RIM, BlackBerry Brand Threatened by 10 Serious Problems

 
 
By Don Reisinger  |  Posted 2011-10-12 Email Print this article Print
 
 
 
 
 
 
 

News Analysis: Research In Motion is in deep trouble, and the problems it faces could linger a long time and eventually bring the company down if they aren't resolved promptly.

Research In Motion is quickly becoming one of the most troubled companies in the mobile technology industry. For years, the company was atop its game, delivering some of the finest products in the business and generating stellar earnings for shareholders.

It's problems go far beyond the service outage that started Oct. 11 in parts of Europe, the Middle East, Africa and South America and began affecting users in North America on Oct. 12. RIM has sustained major outages in the past and asserted that infrastructure upgrades would ensure they wouldn't happen again.

However, over the last year or so, RIM market prospects have fallen off a cliff as its sales have dropped, earnings have slid, and stock price has plummeted. Now, some are wondering how much longer RIM will be able to stay profitable before it slips into the red and major trouble ensues.

Unfortunately for RIM co-CEOs Mike Lazaridis and Jim Balsillie, there is no easy solution to RIM's troubles. The company is currently faced with a host of issues that, combined, could be enough to take the mobile firm down if not resolved soon. Even separately, these troubles could wreak havoc on RIM's future.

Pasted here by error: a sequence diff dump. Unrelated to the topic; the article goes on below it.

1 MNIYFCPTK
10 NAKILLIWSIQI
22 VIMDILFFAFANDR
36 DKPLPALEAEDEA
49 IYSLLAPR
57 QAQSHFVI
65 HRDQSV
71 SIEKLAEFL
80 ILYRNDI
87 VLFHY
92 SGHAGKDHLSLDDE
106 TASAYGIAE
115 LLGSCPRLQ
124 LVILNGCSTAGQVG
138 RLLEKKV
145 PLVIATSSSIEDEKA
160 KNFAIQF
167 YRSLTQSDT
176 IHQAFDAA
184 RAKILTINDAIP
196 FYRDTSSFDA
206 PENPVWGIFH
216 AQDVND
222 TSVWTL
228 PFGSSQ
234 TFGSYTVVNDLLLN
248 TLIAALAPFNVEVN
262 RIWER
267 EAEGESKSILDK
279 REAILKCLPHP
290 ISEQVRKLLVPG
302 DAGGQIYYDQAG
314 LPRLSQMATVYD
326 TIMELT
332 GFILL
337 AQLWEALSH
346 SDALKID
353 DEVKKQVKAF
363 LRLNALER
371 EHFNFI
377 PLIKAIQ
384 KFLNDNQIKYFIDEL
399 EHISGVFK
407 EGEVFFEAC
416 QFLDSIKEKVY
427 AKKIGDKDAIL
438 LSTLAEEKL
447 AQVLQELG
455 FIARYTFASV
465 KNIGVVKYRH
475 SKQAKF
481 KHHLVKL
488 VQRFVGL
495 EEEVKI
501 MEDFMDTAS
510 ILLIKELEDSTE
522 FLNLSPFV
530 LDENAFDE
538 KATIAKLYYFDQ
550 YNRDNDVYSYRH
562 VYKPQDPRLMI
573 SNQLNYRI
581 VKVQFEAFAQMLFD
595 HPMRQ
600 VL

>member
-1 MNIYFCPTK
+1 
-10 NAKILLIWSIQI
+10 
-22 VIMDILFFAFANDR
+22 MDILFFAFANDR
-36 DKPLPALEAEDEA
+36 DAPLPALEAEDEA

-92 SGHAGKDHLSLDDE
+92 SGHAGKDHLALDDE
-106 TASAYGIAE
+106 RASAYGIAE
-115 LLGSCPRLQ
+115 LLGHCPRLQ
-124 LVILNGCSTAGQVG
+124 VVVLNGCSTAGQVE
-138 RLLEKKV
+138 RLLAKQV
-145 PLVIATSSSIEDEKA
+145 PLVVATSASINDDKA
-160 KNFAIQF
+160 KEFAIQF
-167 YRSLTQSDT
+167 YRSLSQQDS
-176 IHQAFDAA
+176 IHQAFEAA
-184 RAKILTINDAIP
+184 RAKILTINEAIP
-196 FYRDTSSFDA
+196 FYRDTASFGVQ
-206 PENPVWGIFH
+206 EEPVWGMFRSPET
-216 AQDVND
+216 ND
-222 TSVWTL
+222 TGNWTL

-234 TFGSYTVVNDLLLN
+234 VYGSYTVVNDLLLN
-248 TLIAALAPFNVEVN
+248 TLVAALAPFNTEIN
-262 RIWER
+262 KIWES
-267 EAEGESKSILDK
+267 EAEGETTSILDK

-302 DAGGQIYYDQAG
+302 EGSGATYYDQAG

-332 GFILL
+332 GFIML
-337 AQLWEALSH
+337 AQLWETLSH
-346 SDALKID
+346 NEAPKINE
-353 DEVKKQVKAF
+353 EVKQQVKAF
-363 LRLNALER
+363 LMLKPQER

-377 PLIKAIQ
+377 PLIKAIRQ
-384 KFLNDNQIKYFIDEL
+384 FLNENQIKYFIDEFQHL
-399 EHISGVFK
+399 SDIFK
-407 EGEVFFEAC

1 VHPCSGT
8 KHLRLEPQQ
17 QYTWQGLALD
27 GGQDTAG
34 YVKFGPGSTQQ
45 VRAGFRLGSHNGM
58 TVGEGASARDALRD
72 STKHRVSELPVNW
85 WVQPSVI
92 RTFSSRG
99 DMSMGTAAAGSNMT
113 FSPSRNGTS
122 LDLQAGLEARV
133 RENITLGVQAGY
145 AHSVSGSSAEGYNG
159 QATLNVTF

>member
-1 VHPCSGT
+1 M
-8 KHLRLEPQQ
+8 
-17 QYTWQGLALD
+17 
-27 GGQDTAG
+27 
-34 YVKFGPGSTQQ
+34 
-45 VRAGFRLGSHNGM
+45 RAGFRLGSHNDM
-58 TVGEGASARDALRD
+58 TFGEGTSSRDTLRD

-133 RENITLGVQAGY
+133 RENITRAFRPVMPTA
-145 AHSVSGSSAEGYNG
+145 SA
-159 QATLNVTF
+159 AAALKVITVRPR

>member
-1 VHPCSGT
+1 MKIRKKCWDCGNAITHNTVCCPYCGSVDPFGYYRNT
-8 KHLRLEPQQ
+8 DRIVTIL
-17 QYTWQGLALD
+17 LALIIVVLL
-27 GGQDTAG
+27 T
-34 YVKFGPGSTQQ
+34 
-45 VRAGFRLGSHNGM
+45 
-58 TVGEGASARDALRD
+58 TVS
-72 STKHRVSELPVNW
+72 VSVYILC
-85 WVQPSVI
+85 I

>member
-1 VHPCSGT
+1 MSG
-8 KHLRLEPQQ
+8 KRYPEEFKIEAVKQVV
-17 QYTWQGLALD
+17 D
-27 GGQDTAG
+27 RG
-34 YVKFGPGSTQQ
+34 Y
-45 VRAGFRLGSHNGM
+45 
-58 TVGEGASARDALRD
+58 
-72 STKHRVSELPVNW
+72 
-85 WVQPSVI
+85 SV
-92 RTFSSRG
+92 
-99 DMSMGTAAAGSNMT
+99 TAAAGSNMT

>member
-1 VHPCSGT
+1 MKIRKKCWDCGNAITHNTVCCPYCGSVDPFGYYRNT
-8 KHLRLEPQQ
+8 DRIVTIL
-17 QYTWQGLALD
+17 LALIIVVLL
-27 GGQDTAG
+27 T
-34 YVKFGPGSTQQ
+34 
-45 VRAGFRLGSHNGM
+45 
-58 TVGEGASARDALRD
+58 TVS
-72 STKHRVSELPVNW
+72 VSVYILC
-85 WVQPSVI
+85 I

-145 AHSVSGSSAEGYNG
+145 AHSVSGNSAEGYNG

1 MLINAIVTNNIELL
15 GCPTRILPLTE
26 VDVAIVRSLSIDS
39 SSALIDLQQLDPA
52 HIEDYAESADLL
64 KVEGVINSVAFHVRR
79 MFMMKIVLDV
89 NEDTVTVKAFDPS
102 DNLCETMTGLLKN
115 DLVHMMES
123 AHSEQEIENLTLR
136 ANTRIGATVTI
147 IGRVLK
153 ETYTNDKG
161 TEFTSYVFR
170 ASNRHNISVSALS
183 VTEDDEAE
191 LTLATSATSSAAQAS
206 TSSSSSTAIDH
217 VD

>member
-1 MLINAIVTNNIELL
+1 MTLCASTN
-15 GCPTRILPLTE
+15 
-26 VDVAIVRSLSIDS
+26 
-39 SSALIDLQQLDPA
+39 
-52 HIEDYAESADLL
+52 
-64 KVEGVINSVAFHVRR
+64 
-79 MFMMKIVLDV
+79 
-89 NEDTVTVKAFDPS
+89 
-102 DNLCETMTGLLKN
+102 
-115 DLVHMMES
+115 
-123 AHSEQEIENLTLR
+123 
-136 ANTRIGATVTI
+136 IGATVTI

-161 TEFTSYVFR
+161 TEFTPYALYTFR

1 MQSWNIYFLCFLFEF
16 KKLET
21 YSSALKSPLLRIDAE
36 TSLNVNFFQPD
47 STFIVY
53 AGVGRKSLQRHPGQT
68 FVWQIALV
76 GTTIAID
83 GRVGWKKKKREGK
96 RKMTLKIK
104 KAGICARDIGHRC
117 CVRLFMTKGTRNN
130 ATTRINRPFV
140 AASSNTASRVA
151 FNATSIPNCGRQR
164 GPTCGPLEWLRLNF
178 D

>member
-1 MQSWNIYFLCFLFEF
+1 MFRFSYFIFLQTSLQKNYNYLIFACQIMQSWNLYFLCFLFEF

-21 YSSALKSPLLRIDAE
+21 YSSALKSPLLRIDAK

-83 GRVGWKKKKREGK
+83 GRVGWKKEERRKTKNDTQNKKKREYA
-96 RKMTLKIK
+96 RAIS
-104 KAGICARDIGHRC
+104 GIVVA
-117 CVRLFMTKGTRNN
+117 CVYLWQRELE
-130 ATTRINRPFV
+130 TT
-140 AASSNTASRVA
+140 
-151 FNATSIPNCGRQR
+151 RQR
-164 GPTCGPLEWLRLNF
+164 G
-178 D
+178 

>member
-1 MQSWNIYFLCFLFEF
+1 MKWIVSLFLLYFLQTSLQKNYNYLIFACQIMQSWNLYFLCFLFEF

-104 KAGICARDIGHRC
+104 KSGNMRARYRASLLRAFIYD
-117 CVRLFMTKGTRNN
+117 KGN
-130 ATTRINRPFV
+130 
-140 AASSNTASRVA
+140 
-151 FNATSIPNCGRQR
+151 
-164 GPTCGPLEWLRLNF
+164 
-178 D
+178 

Simply put, RIM is in a tenuous position that could have a profound effect on its business for years to come.

Read on to find out the issues plaguing RIM right now:

1. Look at the financials

One of the biggest issues facing RIM and its prospects for success in the future is its financial performance. Over the last several quarters, RIM's revenue and profit figures have slipped, causing some to wonder how long it'll take before it starts losing money. In fact, during its last-reported quarter ended Aug. 27, RIM generated $4.2 billion in revenue and a profit of $329 million. During the same period last year, its revenue was $4.6 billion and profit reached $797 million. In other words, trouble is afoot.

2. It's no Apple

When it comes to being successful in today's mobile space, being more like Apple isn't such a bad thing. After all, that company has been delivering products for years that consumers and enterprise users want. Plus, companies like Google and Samsung have been successful by delivering products that mimic the functionality of Apple's solutions. RIM, meanwhile, has stuck with its same old strategy. As the last several quarters have shown, that's not a good idea.

3. The co-CEOs are killing it

Unlike so many other firms in the industry, RIM has two CEOs-Lazaridis and Balsillie. Although the company has said in the past that it believes that's a good thing, it really isn't. Neither of the CEOs really knows what to do to be successful today. Worse, they're stubbornly clinging to the past. That's not good for RIM or its customers.

4. Investors have no faith

RIM's troubles have been a major issue for shareholders. Over the last year, RIM's stock value has declined by more than 50 percent as many shareholders lost all faith in the company's ability to turn things around. If the decline continues, a significant shakeup in management and market focus could come about. As history has shown, such tumult is rarely good for a company.



 
 
 
 
Don Reisinger is a freelance technology columnist. He started writing about technology for Ziff-Davis' Gearlog.com. Since then, he has written extremely popular columns for CNET.com, Computerworld, InformationWeek, and others. He has appeared numerous times on national television to share his expertise with viewers. You can follow his every move at http://twitter.com/donreisinger.
 
 
 
 
 
 
 

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